If you’re coming on the Picks ride with us this week, you’d better be ready for the long haul. Either side of Fenix TX’s return we’ve plumped for albums that couldn’t sound much more unalike, but do share a common thread: they don’t listen easy, but they’re very rewarding. And by way of a bonus, why not check out the new album from God Damn too?
Mascot Music Productions and Publishing
Fuzzy, geeky rock bands with a somewhat spaced-out character and songs that blend into an amorphous reverie are in fine fettle in 2016. One we’ve had our eye on for a few months is Big Jesus, the Atlanta outfit whose debut album Oneiric was released today. It’s a record that probably needs to catch those of us of a heavier disposition in the right mood, but its poppy demeanour is backed up by dirty sonics, deft songwriting and real substance. Single ‘SP’ and ‘Floating Past You’ are highlights, but it’s ‘Heaviest Heart’, the closing track, that steals the show. Its melodic root grows and grows, creating a towering seven-minute composition.
Hi. Chris here. I’ve loved Fenix TX since I was a teenager and there’s nothing you, they or anybody else can do about it. Nevertheless, I really didn’t know what to expect from Cre.ep, their first recorded outing for fully 15 years. And I like that I don’t really know what to make of it now I’ve heard it. ‘Spooky Action At A Distance’ drew me in from the very beginning and ‘Bending Over Backwards’ is the most energetic, accomplished pop punk tune of the year. But the old Fenix TX quirks are there too, and ‘Church And State’ in particular might take some getting used to. But, because of my bias, I’m seeing that as a positive. Welcome back, you grubby sods.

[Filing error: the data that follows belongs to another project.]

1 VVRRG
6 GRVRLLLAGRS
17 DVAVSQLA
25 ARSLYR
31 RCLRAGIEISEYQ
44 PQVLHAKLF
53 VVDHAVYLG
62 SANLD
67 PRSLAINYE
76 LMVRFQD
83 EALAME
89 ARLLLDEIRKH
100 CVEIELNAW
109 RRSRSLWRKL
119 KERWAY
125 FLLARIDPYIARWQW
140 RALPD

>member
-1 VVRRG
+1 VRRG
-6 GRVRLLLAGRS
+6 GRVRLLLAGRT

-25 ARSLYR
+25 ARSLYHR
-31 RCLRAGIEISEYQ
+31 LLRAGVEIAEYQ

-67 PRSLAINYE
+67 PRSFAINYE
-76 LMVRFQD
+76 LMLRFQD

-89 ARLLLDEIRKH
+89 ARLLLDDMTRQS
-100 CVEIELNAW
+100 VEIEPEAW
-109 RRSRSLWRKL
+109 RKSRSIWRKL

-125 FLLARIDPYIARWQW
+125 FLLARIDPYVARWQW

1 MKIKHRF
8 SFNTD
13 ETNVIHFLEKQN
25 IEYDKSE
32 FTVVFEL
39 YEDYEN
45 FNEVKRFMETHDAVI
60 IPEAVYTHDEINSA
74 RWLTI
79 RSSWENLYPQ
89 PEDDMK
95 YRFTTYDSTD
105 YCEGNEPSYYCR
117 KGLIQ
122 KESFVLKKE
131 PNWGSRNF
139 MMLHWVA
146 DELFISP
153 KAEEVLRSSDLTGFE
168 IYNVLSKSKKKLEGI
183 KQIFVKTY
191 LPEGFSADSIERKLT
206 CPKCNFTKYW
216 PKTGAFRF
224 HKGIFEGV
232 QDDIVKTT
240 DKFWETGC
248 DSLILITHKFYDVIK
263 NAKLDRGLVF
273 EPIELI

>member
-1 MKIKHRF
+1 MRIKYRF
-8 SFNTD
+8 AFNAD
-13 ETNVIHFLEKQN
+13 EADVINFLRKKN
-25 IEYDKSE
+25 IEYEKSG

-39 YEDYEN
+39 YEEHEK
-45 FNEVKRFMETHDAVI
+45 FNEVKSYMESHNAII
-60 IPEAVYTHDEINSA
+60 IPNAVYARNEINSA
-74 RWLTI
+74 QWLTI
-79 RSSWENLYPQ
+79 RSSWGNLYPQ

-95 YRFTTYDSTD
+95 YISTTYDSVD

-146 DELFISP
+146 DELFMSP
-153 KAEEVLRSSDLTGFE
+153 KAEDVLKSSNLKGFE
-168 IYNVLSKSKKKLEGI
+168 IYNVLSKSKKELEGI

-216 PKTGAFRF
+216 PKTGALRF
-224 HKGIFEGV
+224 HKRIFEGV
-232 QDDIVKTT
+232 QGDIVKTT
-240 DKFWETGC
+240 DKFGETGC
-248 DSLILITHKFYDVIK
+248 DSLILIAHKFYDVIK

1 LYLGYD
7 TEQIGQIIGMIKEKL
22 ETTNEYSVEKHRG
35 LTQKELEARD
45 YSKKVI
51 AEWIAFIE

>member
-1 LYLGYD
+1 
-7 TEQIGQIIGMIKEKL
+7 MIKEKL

Sometimes you listen to a record and it only takes a couple of tracks before you’re unable to break what you’re hearing into anything smaller than a single work. Oathbreaker’s third album, Rheia, is mesmerising. Talking about individual songs doesn’t get close to doing it justice; suffice to say it’s a ghostly, expansive and artistically worthy album full of beauty and intensity. It ranges from melancholy to maniacal and it’s structured brilliantly. At 63 minutes long, this isn’t an album you can experience in the background. Sit down and listen to it, though, and you’ll get as much from this as any record of its kind this year.
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Don’t forget: you can buy WAVE’s debut EP The First Wave digitally, or as part of a Limited Edition physical run, from our Bandcamp page.